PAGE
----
Despite decades of conflict, police have only started compiling a formal record of all sectarian incidents.

They can range from taunts, abuse, assaults and bomb attacks on both sides of the community.

The PSNI said the number of charges brought in relation to the sectarian incidents was not available. The "clearance" rate for such crimes remains low, even dropping by one per cent over the year to just 15. percent.

Two observers warn the latest figures were only the tip of the iceberg. Paul O'Connor of the Pat Finucane Center said: "It is shocking that the reported level is so high but the reality is the actual level remains even higher as so much goes unreported."

UUP Policing Board member Fred Cobain commented: "We haven't even scratched the surface of sectarianism yet, nor are we tackling it in any strategic way."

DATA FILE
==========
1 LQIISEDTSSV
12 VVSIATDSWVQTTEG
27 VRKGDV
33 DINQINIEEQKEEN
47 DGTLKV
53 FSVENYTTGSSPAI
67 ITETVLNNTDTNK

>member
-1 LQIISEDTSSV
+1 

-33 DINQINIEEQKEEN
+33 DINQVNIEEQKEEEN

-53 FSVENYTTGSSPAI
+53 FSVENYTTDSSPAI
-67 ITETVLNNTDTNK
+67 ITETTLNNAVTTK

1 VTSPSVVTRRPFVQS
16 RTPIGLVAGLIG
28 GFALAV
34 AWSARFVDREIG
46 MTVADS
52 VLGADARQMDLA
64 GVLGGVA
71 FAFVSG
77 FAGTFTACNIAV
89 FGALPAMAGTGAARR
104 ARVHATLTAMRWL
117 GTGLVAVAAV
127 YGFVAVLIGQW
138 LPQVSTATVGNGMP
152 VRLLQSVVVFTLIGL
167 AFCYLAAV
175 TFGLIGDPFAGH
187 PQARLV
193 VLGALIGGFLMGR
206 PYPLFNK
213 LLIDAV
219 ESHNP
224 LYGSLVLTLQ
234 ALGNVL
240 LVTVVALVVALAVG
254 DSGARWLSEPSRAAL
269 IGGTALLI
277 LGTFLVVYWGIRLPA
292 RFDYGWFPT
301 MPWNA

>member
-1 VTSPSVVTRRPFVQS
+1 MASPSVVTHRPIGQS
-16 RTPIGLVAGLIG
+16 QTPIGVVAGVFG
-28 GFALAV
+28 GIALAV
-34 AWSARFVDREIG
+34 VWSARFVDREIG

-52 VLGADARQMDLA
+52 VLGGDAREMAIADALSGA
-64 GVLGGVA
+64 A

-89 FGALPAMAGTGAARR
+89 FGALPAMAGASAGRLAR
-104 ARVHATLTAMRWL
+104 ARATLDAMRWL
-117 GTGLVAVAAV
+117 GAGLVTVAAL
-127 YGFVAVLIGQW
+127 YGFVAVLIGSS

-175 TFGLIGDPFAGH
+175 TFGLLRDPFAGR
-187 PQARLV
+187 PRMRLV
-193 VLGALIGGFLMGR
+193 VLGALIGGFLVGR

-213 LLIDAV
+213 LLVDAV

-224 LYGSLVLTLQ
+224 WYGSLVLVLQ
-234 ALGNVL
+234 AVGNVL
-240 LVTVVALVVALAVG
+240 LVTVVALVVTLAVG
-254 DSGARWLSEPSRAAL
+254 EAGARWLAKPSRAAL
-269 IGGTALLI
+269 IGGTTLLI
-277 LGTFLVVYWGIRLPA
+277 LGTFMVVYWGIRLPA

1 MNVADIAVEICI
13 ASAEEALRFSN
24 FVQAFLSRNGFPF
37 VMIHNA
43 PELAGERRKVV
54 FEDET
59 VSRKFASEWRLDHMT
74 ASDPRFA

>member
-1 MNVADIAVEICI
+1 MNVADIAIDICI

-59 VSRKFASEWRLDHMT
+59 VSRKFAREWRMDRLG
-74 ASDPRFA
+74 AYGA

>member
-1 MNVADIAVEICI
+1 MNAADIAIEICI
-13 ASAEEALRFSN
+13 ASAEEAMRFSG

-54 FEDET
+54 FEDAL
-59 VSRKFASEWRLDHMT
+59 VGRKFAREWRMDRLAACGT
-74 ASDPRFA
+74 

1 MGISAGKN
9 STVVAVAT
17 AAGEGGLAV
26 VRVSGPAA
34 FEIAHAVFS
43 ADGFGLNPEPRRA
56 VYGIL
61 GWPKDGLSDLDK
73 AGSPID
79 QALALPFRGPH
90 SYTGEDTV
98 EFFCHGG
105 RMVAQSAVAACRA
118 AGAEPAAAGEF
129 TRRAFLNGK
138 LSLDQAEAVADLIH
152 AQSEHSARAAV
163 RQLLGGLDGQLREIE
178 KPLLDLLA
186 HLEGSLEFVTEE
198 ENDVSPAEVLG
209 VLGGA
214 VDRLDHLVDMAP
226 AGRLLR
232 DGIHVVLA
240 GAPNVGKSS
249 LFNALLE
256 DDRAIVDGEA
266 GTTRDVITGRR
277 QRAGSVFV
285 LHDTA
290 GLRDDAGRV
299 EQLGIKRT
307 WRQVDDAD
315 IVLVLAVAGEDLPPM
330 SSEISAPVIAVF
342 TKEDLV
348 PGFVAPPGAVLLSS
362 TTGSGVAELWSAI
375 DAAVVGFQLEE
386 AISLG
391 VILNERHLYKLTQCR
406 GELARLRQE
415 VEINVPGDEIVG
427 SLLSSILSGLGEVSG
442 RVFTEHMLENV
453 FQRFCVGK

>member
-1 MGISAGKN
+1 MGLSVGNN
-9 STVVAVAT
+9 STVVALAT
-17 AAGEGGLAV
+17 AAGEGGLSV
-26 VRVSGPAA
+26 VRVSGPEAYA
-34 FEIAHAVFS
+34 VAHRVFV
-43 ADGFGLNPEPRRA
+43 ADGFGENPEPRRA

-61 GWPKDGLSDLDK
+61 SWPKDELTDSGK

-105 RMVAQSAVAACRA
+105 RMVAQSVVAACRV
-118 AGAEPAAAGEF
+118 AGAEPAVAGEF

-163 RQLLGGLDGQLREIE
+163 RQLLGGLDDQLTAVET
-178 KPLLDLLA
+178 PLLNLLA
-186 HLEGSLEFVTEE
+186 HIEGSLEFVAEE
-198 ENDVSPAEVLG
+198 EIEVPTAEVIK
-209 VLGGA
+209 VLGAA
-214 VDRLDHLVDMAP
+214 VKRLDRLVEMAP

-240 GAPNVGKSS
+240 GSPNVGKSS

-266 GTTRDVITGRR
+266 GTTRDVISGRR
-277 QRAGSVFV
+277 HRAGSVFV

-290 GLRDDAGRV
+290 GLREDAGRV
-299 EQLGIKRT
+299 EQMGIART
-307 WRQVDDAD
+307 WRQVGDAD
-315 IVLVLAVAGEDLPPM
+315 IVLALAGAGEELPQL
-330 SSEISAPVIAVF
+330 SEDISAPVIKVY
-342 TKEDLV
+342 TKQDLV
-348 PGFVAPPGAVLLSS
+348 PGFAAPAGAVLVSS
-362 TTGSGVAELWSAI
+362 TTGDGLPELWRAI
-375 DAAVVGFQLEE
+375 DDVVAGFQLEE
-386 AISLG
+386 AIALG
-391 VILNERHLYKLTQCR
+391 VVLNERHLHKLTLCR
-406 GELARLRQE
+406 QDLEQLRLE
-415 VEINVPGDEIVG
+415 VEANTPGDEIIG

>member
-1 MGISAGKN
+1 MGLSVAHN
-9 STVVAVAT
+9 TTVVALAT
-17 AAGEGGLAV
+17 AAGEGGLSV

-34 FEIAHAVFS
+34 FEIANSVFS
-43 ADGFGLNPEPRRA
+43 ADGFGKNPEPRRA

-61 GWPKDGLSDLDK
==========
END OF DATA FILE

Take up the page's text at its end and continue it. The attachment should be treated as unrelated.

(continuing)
Meanwhile, Diane Hamill, sister of murdered Catholic Robert Hamill, has urged police to co-operate fully with a major public inquiry into his killing by a sectarian mob. The 25-year-old victim was beaten by frenzied loyalists yards from an RUC patrol.

The tribunal will examine allegations that police officers ignored the attack in Portadown, Co. Armagh eight years ago, and if detectives failed to carry out a proper investigation by carrying out arrests and securing the scene of crime.

After the opening session, Hamill told how her family had put their trust in the inquiry, stressing that witnesses need to reveal everything they know.

"We would especially like to appeal to any police officers, serving or retired, who have information about that night", she said.

If they had information on the "botched police investigation", she said, they should "come forward, examine your conscience and do the right thing. We just want to know why Robert was allowed to be murdered within feet of four fully armed RUC officers."